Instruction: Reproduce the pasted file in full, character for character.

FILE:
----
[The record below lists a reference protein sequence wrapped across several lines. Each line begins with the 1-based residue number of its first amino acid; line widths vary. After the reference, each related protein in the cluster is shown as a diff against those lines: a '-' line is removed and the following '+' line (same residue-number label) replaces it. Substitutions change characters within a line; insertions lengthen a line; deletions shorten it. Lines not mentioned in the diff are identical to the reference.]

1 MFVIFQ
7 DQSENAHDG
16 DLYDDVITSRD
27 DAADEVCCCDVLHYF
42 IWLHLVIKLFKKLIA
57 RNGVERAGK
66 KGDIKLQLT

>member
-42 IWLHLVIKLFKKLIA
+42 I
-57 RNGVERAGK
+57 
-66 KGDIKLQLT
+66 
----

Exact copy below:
[The record below lists a reference protein sequence wrapped across several lines. Each line begins with the 1-based residue number of its first amino acid; line widths vary. After the reference, each related protein in the cluster is shown as a diff against those lines: a '-' line is removed and the following '+' line (same residue-number label) replaces it. Substitutions change characters within a line; insertions lengthen a line; deletions shorten it. Lines not mentioned in the diff are identical to the reference.]

1 MFVIFQ
7 DQSENAHDG
16 DLYDDVITSRD
27 DAADEVCCCDVLHYF
42 IWLHLVIKLFKKLIA
57 RNGVERAGK
66 KGDIKLQLT

>member
-42 IWLHLVIKLFKKLIA
+42 I
-57 RNGVERAGK
+57 
-66 KGDIKLQLT
+66 